The recently-enacted General Data Protection Regulation may have been created on another continent but, in some ways, its ripple effect could be felt for organizations in Missouri as much as in Munich.
“It is a pretty big piece of legislation — not just in the scope of what it does but also the impact that it is having on companies worldwide,” said Steven Hengeli, an associate with Polsinelli in Kansas City.
On the other side of the state, Matthew Bodie, a law professor at Saint Louis University, has a similar assessment.
“If EU citizens interact with your commerce in any way, you are going to have to worry about justifying your use of their data,” he said.
That simple fact has set general counsels scrambling on both sides of the Atlantic to figure out what exactly the GDPR means for them and precisely how it might be enforced.
One way it could change the world is by reframing what constitutes personal data. The document’s Article 4 defines it as “any information relating to an identified or identifiable natural person” and mentions a wide array of factors including the “physical, psychological, genetic, mental, economic, cultural or social identity” of the person in question.
“When I give trainings, I tell my clients that’s what we call the elastic clause of the GDPR,” said F. Scott Galt, a partner at Armstrong Teasdale in St. Louis. “You can envision that, five years from now, things that are different than we contemplate today would potentially fall within that purview. It covers the waterfront.”
Bodie said other changes were in place as well, including more stringent mandates on garnering permission for collection and analysis of a subject’s data.
“The requirements for consent got much more specific — and you could say onerous — if you are someone trying to comply with them,” he said, noting a particular focus on the placement of tracking cookies. “The consent had to be very specific. It had to be transparent in terms of explaining what the consent was being requested for.”
Nor is having data the same as having permission to use it.
“In the U.S. we think of consent for collection of the data as the primary concern, and once the data is collected, you can do whatever you want with it,” Bodie said. “The EU doesn’t really think about it that way. They think of it in terms of processing, so you have to get consent not only for taking the data but also for how you are going to use the data.”
Hengeli said some of these issues remain up in the air, and it is still unclear how strictly European regulators will enforce the provisions of the regulation.
“The reality is that it does raise some challenges, but there are strategies that companies can implement to try to address the requirements without completely jettisoning what they are doing,” he said.
Galt said the GDPR largely divides data holders into two groups. There are “controllers” who possess and make decisions about the data and “processors” who carry out directives to use the data in various ways. Among other things, it not only mandates a contract between the two parties but even spells out what must be in that document.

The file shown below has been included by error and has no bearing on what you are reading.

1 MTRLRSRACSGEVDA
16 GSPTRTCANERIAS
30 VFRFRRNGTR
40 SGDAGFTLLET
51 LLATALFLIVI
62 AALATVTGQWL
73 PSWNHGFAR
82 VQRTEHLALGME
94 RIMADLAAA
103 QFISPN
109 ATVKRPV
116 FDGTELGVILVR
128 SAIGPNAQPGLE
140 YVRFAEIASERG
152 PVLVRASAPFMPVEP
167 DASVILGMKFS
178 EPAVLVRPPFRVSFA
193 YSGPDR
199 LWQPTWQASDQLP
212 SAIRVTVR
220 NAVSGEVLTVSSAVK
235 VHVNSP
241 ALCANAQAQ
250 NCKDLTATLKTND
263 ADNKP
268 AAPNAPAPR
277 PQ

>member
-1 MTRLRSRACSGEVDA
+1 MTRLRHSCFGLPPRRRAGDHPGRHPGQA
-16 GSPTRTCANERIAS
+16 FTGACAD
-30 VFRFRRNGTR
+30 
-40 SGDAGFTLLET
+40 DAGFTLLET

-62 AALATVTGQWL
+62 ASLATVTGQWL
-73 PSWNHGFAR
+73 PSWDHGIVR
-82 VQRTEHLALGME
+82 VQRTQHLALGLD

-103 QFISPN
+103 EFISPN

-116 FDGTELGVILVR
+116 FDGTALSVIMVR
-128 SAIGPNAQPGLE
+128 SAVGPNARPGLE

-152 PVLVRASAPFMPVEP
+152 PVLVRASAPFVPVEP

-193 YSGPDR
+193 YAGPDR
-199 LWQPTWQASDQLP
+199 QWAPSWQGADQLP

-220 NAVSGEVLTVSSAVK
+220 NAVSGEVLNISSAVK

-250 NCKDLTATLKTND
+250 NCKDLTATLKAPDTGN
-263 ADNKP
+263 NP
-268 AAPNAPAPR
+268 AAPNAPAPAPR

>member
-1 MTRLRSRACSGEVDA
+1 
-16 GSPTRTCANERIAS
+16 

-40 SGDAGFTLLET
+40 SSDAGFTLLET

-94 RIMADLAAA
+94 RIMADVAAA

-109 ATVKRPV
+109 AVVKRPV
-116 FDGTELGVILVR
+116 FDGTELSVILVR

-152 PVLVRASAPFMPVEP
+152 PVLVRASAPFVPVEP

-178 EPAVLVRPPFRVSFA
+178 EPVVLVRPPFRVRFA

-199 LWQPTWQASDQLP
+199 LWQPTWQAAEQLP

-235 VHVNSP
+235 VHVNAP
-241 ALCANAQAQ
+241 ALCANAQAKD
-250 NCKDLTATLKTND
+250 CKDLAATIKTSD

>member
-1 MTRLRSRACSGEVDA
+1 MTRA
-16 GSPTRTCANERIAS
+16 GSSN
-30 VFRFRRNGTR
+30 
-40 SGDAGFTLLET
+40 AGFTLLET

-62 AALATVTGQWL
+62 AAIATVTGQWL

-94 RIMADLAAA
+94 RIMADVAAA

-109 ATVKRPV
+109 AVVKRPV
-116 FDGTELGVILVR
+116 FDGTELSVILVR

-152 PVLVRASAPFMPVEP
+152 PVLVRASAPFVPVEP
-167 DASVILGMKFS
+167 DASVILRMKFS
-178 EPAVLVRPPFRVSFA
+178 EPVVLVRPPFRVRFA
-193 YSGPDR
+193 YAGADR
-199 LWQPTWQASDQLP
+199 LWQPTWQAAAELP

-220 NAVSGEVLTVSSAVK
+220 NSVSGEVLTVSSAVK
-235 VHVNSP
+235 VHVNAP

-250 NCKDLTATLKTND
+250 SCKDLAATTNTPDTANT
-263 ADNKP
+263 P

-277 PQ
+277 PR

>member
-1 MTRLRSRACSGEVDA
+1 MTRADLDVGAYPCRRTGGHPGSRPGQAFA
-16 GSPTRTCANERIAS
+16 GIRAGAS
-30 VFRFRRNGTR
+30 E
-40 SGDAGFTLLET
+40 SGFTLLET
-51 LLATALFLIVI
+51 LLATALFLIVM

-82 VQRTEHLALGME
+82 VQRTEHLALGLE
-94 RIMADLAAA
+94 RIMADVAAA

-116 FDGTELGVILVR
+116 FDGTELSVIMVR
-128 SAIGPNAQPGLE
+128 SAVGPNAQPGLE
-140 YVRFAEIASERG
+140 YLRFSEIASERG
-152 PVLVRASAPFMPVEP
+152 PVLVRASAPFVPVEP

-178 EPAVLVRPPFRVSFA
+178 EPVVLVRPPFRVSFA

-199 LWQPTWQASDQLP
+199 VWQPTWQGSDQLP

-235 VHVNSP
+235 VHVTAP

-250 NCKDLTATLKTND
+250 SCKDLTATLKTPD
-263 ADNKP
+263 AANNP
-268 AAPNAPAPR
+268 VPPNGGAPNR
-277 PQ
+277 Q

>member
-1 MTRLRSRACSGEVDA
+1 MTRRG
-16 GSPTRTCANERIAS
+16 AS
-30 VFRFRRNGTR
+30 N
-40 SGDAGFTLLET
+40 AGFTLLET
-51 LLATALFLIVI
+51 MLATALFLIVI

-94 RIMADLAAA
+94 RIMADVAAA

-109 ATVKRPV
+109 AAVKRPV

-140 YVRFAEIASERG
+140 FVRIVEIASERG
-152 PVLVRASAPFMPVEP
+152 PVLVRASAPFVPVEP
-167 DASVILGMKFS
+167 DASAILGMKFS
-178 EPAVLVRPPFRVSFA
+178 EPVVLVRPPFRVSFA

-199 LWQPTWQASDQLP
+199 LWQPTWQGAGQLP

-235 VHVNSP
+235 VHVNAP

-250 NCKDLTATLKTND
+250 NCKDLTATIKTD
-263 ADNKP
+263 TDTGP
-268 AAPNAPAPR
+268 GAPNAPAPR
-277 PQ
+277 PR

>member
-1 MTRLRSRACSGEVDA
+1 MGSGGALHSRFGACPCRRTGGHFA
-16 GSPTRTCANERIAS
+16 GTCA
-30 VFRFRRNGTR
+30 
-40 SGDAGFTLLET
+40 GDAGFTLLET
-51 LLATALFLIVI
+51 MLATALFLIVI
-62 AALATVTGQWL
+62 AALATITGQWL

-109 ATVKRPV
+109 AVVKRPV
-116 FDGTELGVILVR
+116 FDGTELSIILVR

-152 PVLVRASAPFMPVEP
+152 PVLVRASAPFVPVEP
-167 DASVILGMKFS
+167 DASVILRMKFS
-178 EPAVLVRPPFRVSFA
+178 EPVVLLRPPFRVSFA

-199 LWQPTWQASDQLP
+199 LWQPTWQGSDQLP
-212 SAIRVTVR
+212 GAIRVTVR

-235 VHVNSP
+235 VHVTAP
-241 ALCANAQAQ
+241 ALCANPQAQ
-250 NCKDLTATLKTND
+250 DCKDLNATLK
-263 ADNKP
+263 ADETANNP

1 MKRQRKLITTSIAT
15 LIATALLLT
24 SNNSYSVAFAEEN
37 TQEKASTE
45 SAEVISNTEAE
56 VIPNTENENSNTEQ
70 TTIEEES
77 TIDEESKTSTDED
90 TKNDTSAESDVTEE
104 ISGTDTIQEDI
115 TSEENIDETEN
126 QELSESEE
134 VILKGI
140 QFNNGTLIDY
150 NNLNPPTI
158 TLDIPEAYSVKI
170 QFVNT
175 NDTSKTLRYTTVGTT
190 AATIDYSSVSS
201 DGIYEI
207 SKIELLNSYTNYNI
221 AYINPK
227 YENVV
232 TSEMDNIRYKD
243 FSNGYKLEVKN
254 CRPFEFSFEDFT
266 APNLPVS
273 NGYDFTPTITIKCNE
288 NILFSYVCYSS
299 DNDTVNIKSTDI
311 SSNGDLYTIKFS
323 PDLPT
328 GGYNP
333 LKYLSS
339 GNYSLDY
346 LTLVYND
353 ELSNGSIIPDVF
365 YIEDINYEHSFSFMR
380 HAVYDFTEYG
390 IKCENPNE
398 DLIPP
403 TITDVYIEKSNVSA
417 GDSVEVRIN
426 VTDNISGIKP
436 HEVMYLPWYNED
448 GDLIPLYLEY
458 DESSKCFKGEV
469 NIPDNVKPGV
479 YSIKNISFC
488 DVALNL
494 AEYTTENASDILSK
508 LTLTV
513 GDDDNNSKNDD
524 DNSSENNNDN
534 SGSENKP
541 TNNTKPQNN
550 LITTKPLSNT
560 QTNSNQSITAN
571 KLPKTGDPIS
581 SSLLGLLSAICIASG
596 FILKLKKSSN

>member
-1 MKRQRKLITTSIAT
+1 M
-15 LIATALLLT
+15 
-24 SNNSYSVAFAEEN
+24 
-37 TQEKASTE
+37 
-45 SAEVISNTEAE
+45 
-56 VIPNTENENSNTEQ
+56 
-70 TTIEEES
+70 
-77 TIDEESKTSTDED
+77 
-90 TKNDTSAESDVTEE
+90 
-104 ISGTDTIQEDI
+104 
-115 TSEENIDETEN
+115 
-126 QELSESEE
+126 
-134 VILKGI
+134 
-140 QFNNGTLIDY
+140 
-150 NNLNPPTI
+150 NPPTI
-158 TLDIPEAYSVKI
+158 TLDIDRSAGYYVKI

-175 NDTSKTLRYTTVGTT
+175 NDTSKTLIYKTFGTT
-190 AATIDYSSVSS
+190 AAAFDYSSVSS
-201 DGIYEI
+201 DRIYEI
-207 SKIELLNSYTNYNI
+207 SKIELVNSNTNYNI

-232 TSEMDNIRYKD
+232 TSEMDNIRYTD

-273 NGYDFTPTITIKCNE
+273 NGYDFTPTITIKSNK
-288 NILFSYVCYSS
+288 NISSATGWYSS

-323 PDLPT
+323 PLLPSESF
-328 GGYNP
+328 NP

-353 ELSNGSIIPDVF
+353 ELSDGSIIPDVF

“It is not called for specifically, but in order to achieve things that are called for specifically, I think GCs need to be out there at least annually vetting these third parties to make sure that their information-privacy practices are up to snuff to what they represented in these contracts,” he said.
Galt said that, as a practical matter, organizations should have someone to run point on data issues, and GDPR even contains requirements for the addition of a “data protection officer,” or DPO, to the ranks of certain entities. But he cautions that semantics matter.
“In fact, I counsel my clients to not call that person a data protection officer unless it is required by the GDPR,” he said. “The DPO is a magic term, and with that term comes some pretty onerous obligations on the company.”
According to the GDPR, a DPO is required when an organization requires “regular and systematic monitoring of data subjects on a large scale” or when the information in question consists of certain sensitive data including health status, religious views, genetic factors, political opinions, trade union membership or sexual practices.
One of the most intimidating things about GDPR: It has teeth. The fines are enormous, reaching as much as 20 million Euros or 4 percent of global annual turnover — whichever is larger.
“It is serious. Once they start issuing these penalties, which they are going to do a lot of in the next six months, people are going to stand at attention and say, ‘Well, I guess maybe we did need to get compliant with that thing,’” Galt said.
Meanwhile, Bodie said that if a data breach does occur, the authorities want to know about it rapidly.
“They do have a data-breach notification which is 72 hours — which is much quicker than a lot of the U.S.,” he said.
As for matters of data usage, the first shots in the war may have been fired earlier this year when German officials restricted Facebook’s data-collection activities. The social networking giant could appeal the issue to the European Court of Justice, setting up a potential battle under GDPR.